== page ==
Western Blotting

Protein from cultured BSC and preadipocytes (IM and SC) was isolated with 200 μL of ice-cold buffer containing M-PER (Fisher Scientific, Fair Lawn, NJ, USA), protein inhibitor (Roche, Indianapolis, IN, USA), and 2 mM Na3VO4 (Fisher Scientific). Cell homogenates were mixed with an equal volume of 2× standard SDS sample loading buffer (Invitrogen) and loaded onto gels. Gradient gels (10–20%) were used for SDS-PAGE separation of proteins. Membranes were incubated overnight at 4°C with primary antibodies (Abcam, Cambridge, MA, USA) at a dilution of 1:1,000 in TBS-Tween. Membranes were then incubated with horseradish peroxidase-conjugated secondary antibodies at 1:2,000 dilution for 2 h. After three 10-min washes, membranes were visualized using enhanced chemiluminescent substrate (ECL) Western blotting reagents (Amersham Bioscience, Piscataway, NJ, USA) and exposure to film (MR, Kodak, Rochester, NY, USA). Density of bands was quantified using Imager Scanner II and ImageQuant TL software. To reduce the variation between blots, tissue lysates of both groups were run in a single gel. Band density was normalized according to the glyceraldehyde 3-phosphate dehydrogenase (GAPDH) content.

Statistical Analysis

Data were analyzed as a complete randomized block design using the Mixed procedure (PROC MIXED) of SAS (SAS Institute, Cary, NC, USA). Differences between control and treatment were determined using the least significant difference procedure. Means were considered significantly different at P < 0.05.

Results

The first experiment used RTQ-PCR analysis of IM and SC adipocytes to examine the effect of a 96 h-treatment of CrPro on preadipocyte differentiation. RTQ-PCR analysis of IM cells revealed that 10 μM CrPro increased AMPKα, PPARγ mRNA, and GLUT 4 abundance compared to all other treatments (Figure 2).

FIGURE 2
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Figure 2. The effect of dose-dependent treatment of chromium propionate (CrPro) on mRNA abundance of key genes regulating differentiation in intramuscular (IM; left) and subcutaneous (SC; right) adipocytes at 96 h post treatment. Chromium propionate regulated mRNA levels of adenosine monophosphate-activated protein kinase (AMPKα), CCAAT/enhancer-binding protein β (C/EBPβ), glucose transporter type 4 (GLUT4), G protein coupled receptor 43 (GPR43), peroxisome proliferator-activated receptor γ (PPARγ), and stearoyl-CoA desaturase (SCD) in the IM and SC adipocytes cultures in a dose-dependent fashion. Assays per treatment, n = 3. Treatments with different superscripts differ at P < 0.05.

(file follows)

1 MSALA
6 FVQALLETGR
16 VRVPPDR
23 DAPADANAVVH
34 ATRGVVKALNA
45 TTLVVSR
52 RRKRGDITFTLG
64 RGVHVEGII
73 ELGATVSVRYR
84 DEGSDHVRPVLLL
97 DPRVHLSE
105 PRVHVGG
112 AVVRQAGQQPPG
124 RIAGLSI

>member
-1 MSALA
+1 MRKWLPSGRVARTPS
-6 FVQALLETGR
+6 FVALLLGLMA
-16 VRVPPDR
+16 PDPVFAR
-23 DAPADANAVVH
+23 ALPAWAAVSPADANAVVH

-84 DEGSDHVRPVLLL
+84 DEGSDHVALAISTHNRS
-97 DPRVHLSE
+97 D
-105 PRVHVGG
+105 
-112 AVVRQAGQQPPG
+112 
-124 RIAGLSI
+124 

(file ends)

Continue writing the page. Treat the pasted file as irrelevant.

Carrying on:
These data indicated that the highest dose of CrPro (10 μM) enhanced IM preadipocyte differentiation as evidenced by the increased PPARγ mRNA levels whereas the SC preadipocytes were non-responsive to CrPro in regards to PPARγ concentrations. SC adipocytes treated with 10 μM CrPro had an increased AMPKα mRNA abundance compared to 0.1 and 1 μM CrPro treatments, but did not differ from the differentiated control cultures (Figure 2). To verify that these differences between IM and SC adipocytes were a result of Cr and not its carrier, propionate (Pro), a second experiment was conducted with additional treatments.

In the second experiment, an addition of a 10 μM NaPro treatment helped to verify that the effects previously seen were due to the addition of elemental Cr rather than an effect of Pro. Furthermore, IM and SC adipocytes were differentiated with their respective treatments for 96, 120, or 144 h to observe potential time course effects throughout differentiation. Morphological analysis of these cells revealed that primary cultures of preadipocytes treated with the adipogenic differentiation cocktail accumulated lipid droplets in the cell cytosol after 96 h (Figure 1). Lipid droplets in the IM and SC preadipocyte cultures increased in a dose-dependent manner when treated with CrPro compared to the control and NaPro treatments (Figure 3). However, our qualitative data suggest that a higher dose of Cr may be required to activate lipid filling of IM adipocytes as compared to SC adipocytes as indicated in Figure 4. Morphological analysis for BSC (muscle cells) revealed that treatment of CrPro appeared to increase abundance and diameter of myotubes compared to the control and NaPro-treated cultures (Figure 3). These data would indicate a positive effect on skeletal muscle hypertrophy (size of myotubes) and differentiation (extent and number of myotubes) caused by CrPro addition to these primary cultures of muscle satellite cells.